Archive for November, 2009

There will be a pause

November 24, 2009

I shall probably not add anything to this blog until the New Year.  Season’s Greetings!

Threatened Plants for 2010

November 9, 2009

I had forgotten that these had already been published in BSBI News of September 2009.  The ones of local relevance are:

Chrysanthemum (Glebionis) segetum (Corn Marigold)

Polystichum lonchitis (Holly Fern)

Sibbaldia procumbens (Sibbaldia)

The first is largely restricted these days to introductions of various sorts – imported soil for roadworks or planting of wild flower seed mixes – except on Muck where it is abundant in arable fields.

The second is local but with well-known sites.

The third is also local but with some of the sites poorly defined and this is the one that is likely to take most effort.

Catch-up time

November 6, 2009

There has been a lone whooper swan on the sea in front of the house for two weeks now.  I am beginning to think it will stay for the winter though I had hoped it would find others of its kind.   Last year there was a lone one for about a week.  I counted 13 red-throated divers on the sea too recently.  I am used to seeing them in pairs (plus young when present) on lochans.

My friend Calum who has taken me to Rona so often in recent years has sold his boat this summer which means an end to easy trips to Rona. I can get to Scalpay in my own little boat and maybe if done in two stages I could get to Rona and stay in the bothy.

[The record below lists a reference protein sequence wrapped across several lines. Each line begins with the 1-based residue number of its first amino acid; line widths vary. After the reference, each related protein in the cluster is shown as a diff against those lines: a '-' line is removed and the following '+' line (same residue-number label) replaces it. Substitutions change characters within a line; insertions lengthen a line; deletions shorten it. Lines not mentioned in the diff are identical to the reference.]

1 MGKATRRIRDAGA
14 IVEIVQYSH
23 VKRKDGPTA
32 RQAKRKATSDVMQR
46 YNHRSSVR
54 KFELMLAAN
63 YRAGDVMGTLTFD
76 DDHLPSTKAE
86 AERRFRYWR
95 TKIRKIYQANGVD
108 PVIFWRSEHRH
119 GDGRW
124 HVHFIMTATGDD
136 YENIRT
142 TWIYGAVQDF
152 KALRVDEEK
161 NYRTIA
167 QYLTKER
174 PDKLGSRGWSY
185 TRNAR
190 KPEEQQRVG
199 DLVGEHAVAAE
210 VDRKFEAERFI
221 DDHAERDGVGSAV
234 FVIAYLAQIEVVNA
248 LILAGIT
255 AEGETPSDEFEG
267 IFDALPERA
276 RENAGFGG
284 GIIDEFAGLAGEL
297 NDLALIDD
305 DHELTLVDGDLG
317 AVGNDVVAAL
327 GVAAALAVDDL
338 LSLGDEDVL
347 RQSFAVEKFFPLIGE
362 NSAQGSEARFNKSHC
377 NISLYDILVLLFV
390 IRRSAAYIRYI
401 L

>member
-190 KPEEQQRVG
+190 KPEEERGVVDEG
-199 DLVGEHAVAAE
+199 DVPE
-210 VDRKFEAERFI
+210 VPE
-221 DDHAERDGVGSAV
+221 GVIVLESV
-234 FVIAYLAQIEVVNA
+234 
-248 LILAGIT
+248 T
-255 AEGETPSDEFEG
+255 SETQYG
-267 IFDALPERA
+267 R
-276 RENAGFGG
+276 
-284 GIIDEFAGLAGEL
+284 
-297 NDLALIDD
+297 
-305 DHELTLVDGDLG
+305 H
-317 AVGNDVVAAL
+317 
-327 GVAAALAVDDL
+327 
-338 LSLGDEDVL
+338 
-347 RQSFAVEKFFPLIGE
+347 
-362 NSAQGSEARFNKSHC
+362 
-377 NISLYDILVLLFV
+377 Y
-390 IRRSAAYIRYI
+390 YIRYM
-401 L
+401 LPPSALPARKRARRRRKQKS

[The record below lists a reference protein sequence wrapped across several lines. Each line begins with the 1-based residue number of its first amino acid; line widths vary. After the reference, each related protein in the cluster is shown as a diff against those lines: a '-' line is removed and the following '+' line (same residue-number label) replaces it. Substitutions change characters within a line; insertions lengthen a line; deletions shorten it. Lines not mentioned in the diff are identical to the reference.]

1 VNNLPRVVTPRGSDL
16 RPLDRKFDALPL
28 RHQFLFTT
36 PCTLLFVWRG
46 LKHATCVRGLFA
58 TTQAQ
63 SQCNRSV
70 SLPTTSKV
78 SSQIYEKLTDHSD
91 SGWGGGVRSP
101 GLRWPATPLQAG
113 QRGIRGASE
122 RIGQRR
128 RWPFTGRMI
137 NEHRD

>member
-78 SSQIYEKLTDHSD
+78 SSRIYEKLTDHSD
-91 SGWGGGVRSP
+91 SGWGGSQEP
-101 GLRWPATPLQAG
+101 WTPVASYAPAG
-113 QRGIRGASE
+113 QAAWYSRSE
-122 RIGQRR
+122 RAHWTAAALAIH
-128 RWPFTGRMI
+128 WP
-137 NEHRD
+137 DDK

Over the winter I shall add another page to my Flora of Raasay and Rona listing plants in taxonomic order and linking each to its main entry.  Unique visitors since I started the counter now stand at 475.

I have sent away my records for the Threatened Plants Project.  I expect to be told the identity of the 2010 target species at the Scottish Annual Meeting of BSBI in Perth tomorrow,

The Royal Botanic Garden Edinburgh is running a Certificate in Practical Field Botany course on Eigg next year and I have promised help with provision of known records – in return for which I hope to gain some new ones!  On a recce for the course in September, Heather McHaffie spotted some proliferative Cynosurus cristatus (Crested Dog’s-tail):

Proliferative Cynosurus   Photo: H McHaffie

Proliferative Cynosurus on Eigg Photo: H McHaffie

According to the new BSBI Grasses Handbook such specimens are “common late in the season”.

I think I have found the source of my wood-boring beetle – an old desk once in Raasay Primary School used in more recent years as a saw-bench.  It has been burned!